Monday, August 16, 2010

Another Tasty Sandwich

Even though I had to switch my long runs to the weekend, I still try to minimize the impact on family life. It might mean getting up at 6 am on a Saturday like last week, or it might meant getting creative when it comes to a workout.

Niamh wanted to go to Valentia on Saturday to spend the day with her parents and sister (and baby niece!) but was worried about me running all day when she would have to mind the kids. My suggested solution was for me to run to Valentia as my workout, which was accepted, though I had to promise not to arrive in Valentia before 2 o’clock. This one was easy. One lie-in later, I left Caragh Lake at 9:30 in the morning, the unloved back-bag strapped on to my back because the next 5 hours would have to be self-supported.

I estimated it would take a bit less than 5 hours to get there, so I took the scenic route with an extra mountain pass crossing at Windy Gap. That’s the same route I ran 4 weeks ago on another long run, but then I had turned around to get back home; this time I would just carry on. The weather left room for improvement, it was a dull, drizzly day with low clouds and low visibility, but considering I had to carry all my water with me, a hot day would have been a problem, so I guess I had no reason to complain.

Having gotten comfortable with the slow Ultra runners’ shuffle over the last few weeks, I noticed straight away that I was much slower than 4 weeks ago, from the very start. Back then I had started with an 8-minute mile, this time I was already 90 seconds slower at that early point and that pattern would continue. Still, I was astounded to check my watch when I reached last month’s turnaround point. Back then it had taken me 2 hours 18 to get there, today I was a whopping 24 minutes slower, over a distance of less than 15 miles (most of it off-road with 2 mountain passes along the way). I continued on; that part happened to be the worst as far as footing was concerned. The muddy, boggy section made running impossible for about a mile, and of course my feet got thoroughly wet. Eventually the surface improved again, and I was sorry to come out of the woods and back on the road, which felt incredibly hard and unforgiving after all those miles on dirt roads.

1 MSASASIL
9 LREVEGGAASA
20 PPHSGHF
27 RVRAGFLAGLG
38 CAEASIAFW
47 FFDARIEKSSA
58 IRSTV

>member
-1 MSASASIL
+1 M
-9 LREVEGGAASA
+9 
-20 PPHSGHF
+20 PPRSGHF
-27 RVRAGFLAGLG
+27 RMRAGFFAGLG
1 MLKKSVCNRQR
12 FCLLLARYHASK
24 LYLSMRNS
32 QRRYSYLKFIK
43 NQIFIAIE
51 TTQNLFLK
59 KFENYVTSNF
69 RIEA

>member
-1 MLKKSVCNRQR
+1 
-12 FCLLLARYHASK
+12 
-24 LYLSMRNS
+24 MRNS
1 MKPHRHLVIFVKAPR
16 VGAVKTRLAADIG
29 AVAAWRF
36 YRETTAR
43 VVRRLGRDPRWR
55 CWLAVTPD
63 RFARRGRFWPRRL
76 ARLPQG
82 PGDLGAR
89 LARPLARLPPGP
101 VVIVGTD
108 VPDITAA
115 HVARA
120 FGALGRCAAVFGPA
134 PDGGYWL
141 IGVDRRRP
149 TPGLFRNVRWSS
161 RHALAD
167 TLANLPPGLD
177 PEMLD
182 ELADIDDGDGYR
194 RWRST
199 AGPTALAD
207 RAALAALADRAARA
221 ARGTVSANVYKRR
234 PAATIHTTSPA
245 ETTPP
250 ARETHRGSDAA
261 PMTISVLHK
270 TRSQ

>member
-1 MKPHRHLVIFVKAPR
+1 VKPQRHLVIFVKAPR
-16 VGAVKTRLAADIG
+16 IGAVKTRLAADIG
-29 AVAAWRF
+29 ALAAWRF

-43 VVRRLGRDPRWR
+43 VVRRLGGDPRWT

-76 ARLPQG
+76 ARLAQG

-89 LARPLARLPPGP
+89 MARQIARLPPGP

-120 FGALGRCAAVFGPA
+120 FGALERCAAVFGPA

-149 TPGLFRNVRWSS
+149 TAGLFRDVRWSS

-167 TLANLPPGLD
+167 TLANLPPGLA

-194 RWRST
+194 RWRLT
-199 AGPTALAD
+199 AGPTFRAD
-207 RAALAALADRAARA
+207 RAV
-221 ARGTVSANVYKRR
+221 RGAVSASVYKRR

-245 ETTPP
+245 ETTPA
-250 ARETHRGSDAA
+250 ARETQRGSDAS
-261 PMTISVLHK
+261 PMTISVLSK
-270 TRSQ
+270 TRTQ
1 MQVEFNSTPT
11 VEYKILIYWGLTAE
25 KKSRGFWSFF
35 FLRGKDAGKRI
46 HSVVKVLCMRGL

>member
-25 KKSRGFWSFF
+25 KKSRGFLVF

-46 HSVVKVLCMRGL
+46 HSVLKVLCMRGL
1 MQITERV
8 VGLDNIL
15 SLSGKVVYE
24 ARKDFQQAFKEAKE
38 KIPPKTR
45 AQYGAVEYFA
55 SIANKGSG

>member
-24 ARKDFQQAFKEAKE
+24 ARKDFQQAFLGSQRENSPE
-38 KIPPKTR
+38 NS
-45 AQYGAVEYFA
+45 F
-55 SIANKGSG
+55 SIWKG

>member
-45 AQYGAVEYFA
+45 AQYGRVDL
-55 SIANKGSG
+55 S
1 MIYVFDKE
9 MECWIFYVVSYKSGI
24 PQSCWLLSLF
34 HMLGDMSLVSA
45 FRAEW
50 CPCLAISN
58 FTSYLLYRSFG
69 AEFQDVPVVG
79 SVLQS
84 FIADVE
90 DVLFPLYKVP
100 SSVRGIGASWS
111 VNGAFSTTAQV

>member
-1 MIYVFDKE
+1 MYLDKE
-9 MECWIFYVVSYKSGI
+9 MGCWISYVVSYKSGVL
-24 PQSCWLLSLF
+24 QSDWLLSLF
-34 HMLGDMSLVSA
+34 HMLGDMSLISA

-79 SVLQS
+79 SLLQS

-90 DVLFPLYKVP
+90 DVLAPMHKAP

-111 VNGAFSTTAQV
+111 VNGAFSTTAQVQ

At that point I made a major cock-up; I had neglected to study the map in detail beforehand, even though I knew how badly the Kerry Way is signposted at times. They basically assume that either you know the way already or that you have a map handy at all times, neither of which applied to me, and I promptly missed the next turn. I could see Caherciveen a few miles in the distance but became concerned when the road headed back into the mountains. Eventually it dawned on me that I had not seen a signpost for at least 2 miles and decided to find my own way. A right turn down a tiny boreen was a sign of desperation because they tend to end in the middle of nowhere and I was quite likely to get stuck. I came across a herd of cows and almost caused a stampede (how on earth can those massive creatures be afraid of one single puny human?), managed to cross a river by wading through the water and was more than relieved to stumble across a road that led into exactly the right direction. Following that road, I must have crossed the Kerry Way twice, once the main section and once more the Caherciveen spur, but I did not see one single signpost for the entire way. Eventually I ended up on the N70, the main Ring of Kerry road, which luckily was not too busy at the time. A massive bonus came along half an hour later in the form of Niamh and the kids, making their own way to Valentia. This enabled me to get rid of my now empty bag. As the water bladder had gotten emptier and emptier, the bag had started bouncing more and more and the shoulder strap was rubbing against my neck, which was getting rather sore. Now, well over 4 hours into the run, I was more than glad to continue with just a handheld water bottle.